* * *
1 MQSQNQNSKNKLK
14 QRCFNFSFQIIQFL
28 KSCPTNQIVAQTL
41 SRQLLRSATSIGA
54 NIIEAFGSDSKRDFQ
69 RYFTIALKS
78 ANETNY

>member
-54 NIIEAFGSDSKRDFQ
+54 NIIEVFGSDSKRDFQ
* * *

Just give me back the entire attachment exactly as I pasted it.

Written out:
1 MQSQNQNSKNKLK
14 QRCFNFSFQIIQFL
28 KSCPTNQIVAQTL
41 SRQLLRSATSIGA
54 NIIEAFGSDSKRDFQ
69 RYFTIALKS
78 ANETNY

>member
-54 NIIEAFGSDSKRDFQ
+54 NIIEVFGSDSKRDFQ